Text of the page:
Secondary and tertiary characters truly come to life. Each of them is distinct. The characters that seem at first spoiled or airheaded, turn out to have depth. Sometimes the book teeters too far into the realm of "characters who didn't believe in the existence of paranormal suddenly become believers", but there is only a little of that. The scenes set in the ancient Bedouin desert centuries or millennia ago don't seem as strong as the scenes set in the 19th century New York; I'm not sure why, but maybe because they rely too much on clicheed Middle-Eastern setting, whereas the New York setting is detailed and authentic? Then again, this book is based on Middle-Eastern fairytale tropes, so that would be hard to avoid.

In any case, the result is quite original.

Tuesday, March 31, 2015

Book review: Karen Joy Fowler "We Are All Completely Beside Ourselves"

This was one of the most enjoyable books I read recently. This is definitely character-driven fiction, and not just primary, but secondary and tertiary characters too were developed with unparalleled depth and nuance.

The plot revolves around a young woman named Rosemary, who is trying to figure out what happened to her "sister", a chimpanzee named Fern. In their early childhood Rosemary and Fern (who were born just months apart) were raised as siblings; Rosemary's parents treated the chimpanzee as their own child, encouraging her to do everything Rosemary did. Then, when Rosemary was five years old, Fern suddenly disappeared from the household, and Rosemary never fully recovered from the loss of her sister.

On one hand, it wasn't hard to figure out the mystery of what happened to Fern; it was clear that Rosemary's parents gave Fern away because they just couldn't keep a chimpanzee at home anymore as Fern grew bigger and stronger. Historically, cases of raising a chimp as a human never ended well, because humans were never able to control the chimp's aggressive tendencies; this novel leaves no illusions that this attempt could have been anything else but doomed, and the adult Rosemary understand it very well.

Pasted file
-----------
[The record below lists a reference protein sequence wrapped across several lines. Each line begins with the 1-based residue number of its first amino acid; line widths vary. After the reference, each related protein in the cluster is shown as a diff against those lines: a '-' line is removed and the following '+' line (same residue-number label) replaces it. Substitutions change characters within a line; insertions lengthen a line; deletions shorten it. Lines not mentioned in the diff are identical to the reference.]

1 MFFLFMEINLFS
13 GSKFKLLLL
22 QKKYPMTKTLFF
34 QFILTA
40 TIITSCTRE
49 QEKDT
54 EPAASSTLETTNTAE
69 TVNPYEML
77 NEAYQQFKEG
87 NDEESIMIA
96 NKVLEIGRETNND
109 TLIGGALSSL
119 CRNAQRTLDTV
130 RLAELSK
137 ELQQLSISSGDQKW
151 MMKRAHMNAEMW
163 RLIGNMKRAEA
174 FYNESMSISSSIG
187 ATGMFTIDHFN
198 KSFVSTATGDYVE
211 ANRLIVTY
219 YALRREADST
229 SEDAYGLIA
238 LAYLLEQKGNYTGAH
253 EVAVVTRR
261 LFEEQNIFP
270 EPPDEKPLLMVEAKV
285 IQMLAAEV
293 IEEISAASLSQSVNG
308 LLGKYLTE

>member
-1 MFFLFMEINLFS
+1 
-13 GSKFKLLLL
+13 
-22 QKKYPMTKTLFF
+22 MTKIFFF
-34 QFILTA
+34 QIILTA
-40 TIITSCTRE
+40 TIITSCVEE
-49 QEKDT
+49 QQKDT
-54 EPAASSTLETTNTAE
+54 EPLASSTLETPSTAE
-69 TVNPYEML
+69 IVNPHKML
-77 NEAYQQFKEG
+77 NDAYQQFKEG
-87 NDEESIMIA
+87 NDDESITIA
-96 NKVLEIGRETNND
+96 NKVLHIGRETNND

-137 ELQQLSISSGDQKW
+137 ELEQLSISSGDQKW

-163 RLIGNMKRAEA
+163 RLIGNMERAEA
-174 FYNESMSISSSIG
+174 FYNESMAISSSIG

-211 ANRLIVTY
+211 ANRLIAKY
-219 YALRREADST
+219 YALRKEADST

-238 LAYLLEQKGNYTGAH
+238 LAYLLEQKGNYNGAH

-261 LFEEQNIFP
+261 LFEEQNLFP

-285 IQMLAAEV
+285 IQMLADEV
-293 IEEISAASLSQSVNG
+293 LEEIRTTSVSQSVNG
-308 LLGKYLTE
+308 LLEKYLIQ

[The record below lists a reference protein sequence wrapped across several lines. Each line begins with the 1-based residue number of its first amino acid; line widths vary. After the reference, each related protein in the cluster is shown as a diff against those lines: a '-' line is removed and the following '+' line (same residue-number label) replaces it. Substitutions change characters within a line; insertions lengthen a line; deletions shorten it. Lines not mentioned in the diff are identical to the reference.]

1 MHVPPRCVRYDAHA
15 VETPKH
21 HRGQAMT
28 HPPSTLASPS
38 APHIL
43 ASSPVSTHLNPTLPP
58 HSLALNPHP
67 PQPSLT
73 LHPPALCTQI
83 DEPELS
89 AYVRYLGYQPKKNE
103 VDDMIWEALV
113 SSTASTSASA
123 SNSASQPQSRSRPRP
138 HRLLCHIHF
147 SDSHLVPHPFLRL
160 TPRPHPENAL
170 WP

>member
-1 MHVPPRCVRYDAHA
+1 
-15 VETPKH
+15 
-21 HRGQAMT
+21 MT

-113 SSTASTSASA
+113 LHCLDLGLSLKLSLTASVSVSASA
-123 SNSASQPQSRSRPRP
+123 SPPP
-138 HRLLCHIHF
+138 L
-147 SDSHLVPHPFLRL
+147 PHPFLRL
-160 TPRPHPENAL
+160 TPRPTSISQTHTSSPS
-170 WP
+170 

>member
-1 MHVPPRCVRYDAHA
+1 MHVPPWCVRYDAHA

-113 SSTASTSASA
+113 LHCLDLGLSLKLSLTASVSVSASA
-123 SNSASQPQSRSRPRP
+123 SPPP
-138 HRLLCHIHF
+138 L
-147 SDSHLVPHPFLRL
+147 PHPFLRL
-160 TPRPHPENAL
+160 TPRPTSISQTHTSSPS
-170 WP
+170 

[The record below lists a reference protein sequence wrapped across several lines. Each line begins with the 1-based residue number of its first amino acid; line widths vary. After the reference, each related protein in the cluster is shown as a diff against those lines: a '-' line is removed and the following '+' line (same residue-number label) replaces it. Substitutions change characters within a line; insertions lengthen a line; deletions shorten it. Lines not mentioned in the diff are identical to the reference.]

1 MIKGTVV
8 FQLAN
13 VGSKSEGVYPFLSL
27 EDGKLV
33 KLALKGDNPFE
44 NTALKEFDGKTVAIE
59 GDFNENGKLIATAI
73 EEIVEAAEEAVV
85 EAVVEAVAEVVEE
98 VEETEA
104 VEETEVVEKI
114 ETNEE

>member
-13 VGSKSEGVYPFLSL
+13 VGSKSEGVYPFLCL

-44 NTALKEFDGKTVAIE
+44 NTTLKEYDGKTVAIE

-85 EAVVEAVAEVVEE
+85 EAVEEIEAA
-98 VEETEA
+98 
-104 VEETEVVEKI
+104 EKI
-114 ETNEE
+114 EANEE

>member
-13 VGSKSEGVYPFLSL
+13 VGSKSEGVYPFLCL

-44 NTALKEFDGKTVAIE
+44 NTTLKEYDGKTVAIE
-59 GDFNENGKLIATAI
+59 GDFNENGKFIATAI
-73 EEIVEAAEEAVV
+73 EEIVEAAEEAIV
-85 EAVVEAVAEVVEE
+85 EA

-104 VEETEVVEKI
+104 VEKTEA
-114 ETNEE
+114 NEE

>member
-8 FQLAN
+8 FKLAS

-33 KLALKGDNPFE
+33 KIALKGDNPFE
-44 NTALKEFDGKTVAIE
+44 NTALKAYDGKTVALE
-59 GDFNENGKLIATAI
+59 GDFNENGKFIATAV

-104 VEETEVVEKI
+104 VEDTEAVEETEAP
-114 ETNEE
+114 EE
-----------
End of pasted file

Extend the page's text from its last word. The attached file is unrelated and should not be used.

However, there is a twist at the end that makes it particularly ironic -- but by the time it is delivered, we readers are quite skeptical whether we should believe it. That's what makes this book so captivating. As Rosemary tries to piece her past into a coherent narrative, it becomes increasingly clear that none of the characters' versions of events can ever be trusted. Rosemary herself doesn't trust her memory, believing that many of her vividly remembered childhood episodes never could have happened. But we also find out that throughout Rosemary's childhood her parents and older brother Lowell manipulated her, feeding her various lies, fictions, and non-answers to avoid accept responsibility for their actions. So later in the book, when Lowell delivers a key "revelation" to the now-adult Rosemary, there is no reason to think that he isn't manipulating her even then.

This book reveals, in an understated way (because Rosemary is never bitter or angry towards her family) how even highly functional, seemingly caring parents can be subtly cruel towards their children. They raised Fern among humans, knowing that she won't be able to live with them indefinitely, yet making it very hard for her to adapt to a life among chimpanzees. It was just as bad that Rosemary's father, a psychologist, treated not just Fern but Rosemary too as an experiment. While she and Fern were together, they were both studied by graduate students in her father's lab. Everything Rosemary said was interesting to them, but only because she was part of the human-chimp speech acquisition experiment. With Fern was gone, nothing Rosemary said interested them anymore, and her endless chatter became a nuisance.

What I liked best about this book was endless observations about the nature and unreliability of memory, about theory of mind, about animal rights, and the way those meditations were wrapped into suspenseful plot arc.